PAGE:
On July 18, 2007 at about 5:20 p.m., Marjorie Kane was standing on the corner of 40th Street and Lexington Avenue in Manhattan, waiting to cross the street when she was suddenly catapulted into the air by an underground steam pipe explosion.
The explosion created a crater 32 feet square and 16 feet deep and resulted in one fatality, injuries to several others, and extensive property damage.
Ms. Kane, then a 70 year old administrative assistant at a major law firm, ended up under a pile of bricks and stones where she lay helplessly for 40 minutes until she was rescued by a fireman. Incoherent and gasping for air, she was rushed to the hospital where she was admitted and treated for massive leg injuries.
Ms. Kane sued (1) the steam pipe owner and operator, Consolidated Edison Company of New York, Inc. (Con Edison), (2) the City of New York and (3) the contractor that Con Ed used to seal leaks at the steam main, Team Industrial Services, Inc.
On February 19, 2015, a Manhattan jury awarded plaintiff pain and suffering damages in the sum of $11,822,000 ($4,380,000 past – seven and a half years, $7,442,000 future – 15 years). The trial judge ordered a reduction to $4,000,000 ($2,500,000 past, $1,500,000 future).
All parties appealed – plaintiff arguing that the awards were too low and defendants arguing that they were too high. In Kane v. Consolidated Edison, Inc. (1st Dept. 2017), the court determined that the trial judge’s reductions went too far and held that the proper award for plaintiff’s pain and suffering is $4,750,000 ($3,250,000 past, $1,500,000 future).
As stated in the appellate court decision, plaintiff sustained severe injuries to her right lower leg and foot that required multiple surgeries and extensive hospitalization and left her with permanent pain and disabilities.
Here are the injury details:
- While trapped under the rubble, plaintiff was struck with chunks of asphalt, rock and debris and sprayed by boiling water. She was unable to open her eyes or move and was certain she was about to die.
- Upon removal from the rubble, plaintiff’s leg below the knee was “detached except for pieces of skin.”
- Crushed leg with open wound, degloving (ripping away of skin), compound fractures of her right lower extremity – a Grade III-B open tibia fracture – and an open calcaneus fracture.
- On the day after the explosion, plaintiff underwent open reduction internal fixation surgery to insert an intramedullary nail and five locking bolts into the tibia as well as the first of about six extremely painful surgical wound debridements (she also later underwent about 25 more bedside debridements).
- Left ventricle rectus micro-vascular free flap and and a split thickness skin graft to her right lower extremity requiring an incision from plaintiff’s chest down to her lower abdomen to remove her rectus muscle and wrap it around her lower calf to her heel to reattach her ankle area and foot.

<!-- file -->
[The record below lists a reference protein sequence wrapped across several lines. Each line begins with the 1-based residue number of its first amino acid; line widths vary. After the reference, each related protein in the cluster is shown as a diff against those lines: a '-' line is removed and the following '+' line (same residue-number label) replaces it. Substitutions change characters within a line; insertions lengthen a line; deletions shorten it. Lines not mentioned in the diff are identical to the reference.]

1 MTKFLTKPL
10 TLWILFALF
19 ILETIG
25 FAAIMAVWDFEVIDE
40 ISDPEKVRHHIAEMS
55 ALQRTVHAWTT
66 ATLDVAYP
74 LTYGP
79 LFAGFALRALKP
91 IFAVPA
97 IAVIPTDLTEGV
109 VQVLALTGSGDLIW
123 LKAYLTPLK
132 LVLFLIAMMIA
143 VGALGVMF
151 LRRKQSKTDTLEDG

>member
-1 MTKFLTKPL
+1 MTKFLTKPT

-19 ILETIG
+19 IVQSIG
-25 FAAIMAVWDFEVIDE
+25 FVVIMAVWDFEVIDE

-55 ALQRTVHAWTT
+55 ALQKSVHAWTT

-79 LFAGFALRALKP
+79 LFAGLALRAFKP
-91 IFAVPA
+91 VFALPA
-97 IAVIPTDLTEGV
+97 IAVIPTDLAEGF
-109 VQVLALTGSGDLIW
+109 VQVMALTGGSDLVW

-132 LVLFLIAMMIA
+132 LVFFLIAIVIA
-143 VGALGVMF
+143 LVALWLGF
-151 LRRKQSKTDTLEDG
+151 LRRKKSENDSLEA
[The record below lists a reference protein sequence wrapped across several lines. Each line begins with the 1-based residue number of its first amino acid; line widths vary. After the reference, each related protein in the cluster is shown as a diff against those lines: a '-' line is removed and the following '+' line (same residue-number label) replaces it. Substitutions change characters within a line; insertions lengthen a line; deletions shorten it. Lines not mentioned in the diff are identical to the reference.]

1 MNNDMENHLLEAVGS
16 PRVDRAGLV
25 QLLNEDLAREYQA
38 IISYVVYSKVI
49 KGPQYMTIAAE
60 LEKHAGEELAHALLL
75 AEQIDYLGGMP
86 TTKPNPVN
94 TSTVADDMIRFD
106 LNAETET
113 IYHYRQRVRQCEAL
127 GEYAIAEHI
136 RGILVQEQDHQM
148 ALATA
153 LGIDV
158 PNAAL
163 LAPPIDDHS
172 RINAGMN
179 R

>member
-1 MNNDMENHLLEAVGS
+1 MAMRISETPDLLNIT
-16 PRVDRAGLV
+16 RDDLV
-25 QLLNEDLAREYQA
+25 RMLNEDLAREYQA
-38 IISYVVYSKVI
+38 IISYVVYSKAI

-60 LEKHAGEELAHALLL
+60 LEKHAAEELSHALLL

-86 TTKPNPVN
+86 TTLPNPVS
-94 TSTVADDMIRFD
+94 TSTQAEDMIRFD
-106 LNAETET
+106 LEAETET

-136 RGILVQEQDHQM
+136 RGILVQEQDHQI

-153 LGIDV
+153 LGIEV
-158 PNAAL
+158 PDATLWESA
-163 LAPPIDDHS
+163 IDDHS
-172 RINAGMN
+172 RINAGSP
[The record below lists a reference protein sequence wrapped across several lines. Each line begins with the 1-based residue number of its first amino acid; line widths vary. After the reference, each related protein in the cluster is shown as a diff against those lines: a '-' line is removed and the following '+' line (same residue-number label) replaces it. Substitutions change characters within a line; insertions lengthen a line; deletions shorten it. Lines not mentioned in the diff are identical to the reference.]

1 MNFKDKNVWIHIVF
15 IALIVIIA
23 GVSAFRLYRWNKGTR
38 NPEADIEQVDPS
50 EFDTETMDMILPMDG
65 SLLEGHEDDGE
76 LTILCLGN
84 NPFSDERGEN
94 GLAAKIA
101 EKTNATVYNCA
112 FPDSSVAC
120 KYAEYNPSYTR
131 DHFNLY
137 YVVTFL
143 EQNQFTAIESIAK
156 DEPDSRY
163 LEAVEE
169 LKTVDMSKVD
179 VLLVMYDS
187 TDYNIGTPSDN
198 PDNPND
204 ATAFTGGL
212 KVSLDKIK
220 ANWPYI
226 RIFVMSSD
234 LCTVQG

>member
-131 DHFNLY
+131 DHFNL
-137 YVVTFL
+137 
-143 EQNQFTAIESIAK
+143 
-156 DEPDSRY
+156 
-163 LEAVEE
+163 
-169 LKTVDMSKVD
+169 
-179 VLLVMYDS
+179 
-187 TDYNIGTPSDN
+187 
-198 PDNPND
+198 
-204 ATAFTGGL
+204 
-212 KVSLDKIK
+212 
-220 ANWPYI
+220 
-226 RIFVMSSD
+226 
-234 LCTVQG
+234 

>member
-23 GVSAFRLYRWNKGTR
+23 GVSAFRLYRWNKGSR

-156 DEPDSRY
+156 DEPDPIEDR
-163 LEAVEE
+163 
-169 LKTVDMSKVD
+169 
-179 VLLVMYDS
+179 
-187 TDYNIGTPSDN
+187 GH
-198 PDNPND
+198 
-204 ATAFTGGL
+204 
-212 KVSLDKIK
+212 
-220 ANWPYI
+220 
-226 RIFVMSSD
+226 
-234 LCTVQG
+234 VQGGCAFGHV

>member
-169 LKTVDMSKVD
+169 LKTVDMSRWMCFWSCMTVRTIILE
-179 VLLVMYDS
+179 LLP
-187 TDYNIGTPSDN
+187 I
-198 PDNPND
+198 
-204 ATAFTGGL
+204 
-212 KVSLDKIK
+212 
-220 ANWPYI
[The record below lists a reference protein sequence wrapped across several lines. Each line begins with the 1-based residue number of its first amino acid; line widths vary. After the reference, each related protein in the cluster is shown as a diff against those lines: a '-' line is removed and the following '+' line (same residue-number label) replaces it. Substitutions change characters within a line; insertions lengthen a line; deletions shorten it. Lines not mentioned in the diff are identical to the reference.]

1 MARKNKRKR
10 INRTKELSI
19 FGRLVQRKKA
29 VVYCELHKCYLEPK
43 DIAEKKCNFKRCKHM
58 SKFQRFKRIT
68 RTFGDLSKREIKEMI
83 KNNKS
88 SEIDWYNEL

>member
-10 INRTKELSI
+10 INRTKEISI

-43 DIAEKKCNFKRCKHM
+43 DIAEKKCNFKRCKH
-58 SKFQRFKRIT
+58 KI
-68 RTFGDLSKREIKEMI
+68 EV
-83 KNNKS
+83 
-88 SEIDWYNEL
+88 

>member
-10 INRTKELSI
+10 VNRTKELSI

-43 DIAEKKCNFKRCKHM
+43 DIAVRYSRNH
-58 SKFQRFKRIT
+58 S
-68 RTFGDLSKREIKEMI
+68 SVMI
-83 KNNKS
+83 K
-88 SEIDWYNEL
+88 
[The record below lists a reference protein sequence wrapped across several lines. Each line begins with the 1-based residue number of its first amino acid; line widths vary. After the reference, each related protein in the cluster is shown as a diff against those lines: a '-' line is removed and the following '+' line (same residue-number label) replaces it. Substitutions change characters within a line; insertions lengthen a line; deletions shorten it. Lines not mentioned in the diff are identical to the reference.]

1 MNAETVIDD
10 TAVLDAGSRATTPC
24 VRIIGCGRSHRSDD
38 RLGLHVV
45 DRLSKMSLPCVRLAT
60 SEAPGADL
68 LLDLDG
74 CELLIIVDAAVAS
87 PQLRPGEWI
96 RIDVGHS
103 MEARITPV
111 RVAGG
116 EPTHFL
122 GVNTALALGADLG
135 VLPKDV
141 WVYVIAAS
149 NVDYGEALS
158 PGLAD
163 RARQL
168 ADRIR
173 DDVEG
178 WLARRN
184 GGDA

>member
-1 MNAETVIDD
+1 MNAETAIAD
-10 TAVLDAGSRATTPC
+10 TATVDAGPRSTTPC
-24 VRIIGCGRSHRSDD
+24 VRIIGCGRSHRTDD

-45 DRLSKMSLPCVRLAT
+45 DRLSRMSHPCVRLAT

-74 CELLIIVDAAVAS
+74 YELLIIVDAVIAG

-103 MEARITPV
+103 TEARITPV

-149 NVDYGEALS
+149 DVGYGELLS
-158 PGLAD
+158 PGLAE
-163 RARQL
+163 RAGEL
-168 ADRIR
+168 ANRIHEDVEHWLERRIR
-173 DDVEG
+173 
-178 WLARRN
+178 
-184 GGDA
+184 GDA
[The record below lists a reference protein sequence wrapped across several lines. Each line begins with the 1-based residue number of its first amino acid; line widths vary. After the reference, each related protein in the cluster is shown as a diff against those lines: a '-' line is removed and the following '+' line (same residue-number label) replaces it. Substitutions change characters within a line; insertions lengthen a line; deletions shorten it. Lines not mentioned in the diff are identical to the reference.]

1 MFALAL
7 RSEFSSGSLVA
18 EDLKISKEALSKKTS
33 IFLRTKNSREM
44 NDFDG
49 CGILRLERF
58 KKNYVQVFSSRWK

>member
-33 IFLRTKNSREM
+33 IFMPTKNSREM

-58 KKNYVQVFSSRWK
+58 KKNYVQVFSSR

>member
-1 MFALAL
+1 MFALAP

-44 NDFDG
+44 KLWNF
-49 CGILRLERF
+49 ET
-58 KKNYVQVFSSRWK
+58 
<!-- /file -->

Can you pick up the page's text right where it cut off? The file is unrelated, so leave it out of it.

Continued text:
- Fifth toe distal tip (one centimeter) excision/amputation (due to gangrene).
- Closure of heel wound, with skin graft and excision of remaining exposed calcaneous.
- Due to non-union of tibia-fibula fractures, removal of the nail/rod and application of an I-T Spatial Frame (external fixator) with a wire, six pins and an external foot ring.
- Surgical removal of the foot plate of the fixator followed six months later by removal of the remainder of the device
- Seven months of inpatient treatment at hospitals and other facilities, including four months at Bellevue Hospital Center and two months at a nursing home until she was finally discharged to home on 2/11/08.
- Five prolonged episodes of Clostridium difficile (C. diff.), a bacterial infection with uncontrollable diarrhea (caused by antibiotic medications) that was so bad plaintiff testified she “would rather die than suffer the effects of C. diff again.”
- Home health aide for six months.
- Chronic daily unremitting pain, especially in heel.
- Unable to run, dance, or walk more than six blocks; cannot place right heel directly on the ground; partial foot drop; right leg is one inch shorter than left (requiring orthotics and heel lift); frequent tripping; unable to take subway due to stairs; unable to resume hobby as accomplished pianist (cannot use pedals).
- Keloid scar running from breast to waist and scarring with discoloration from thigh grafts.
Defendants argued that the pain and suffering awards were excessive because plaintiff made a “good recovery,” albeit with “some residual limitations” and she is active, independent, hasn’t used a cane since 2010 (except for during bad weather), walks an hour a day and has only mild chronic residual ankle pain. Furthermore, they noted that no physician advised plaintiff that she required assistive walking devices any longer and she has not (a) had medical treatment for her injuries for the six year period up to the date of trial (except for physical therapy) or (b) required pain medication for her leg since the fall of 2008.
- This was a reverse-bifurcated trial meaning that the jury was asked to determine damages only. Liability has not yet been tried.
- Plaintiff reached an undisclosed settlement with Con Edison in July 2014.
- The trial judge charged the jury, among other things, that Ms. Kane had a 10.3 year life expectancy; nonetheless, the jurors awarded future pain and suffering damages for 15 years.
- In his summation, plaintiff’s attorney asked the jurors to award $16,000,000 for past pain and suffering plus $6,000,000 for the future. One of the defendants’ attorneys suggested a total pain and suffering award of $2,000,000; the other suggested $2,375,000.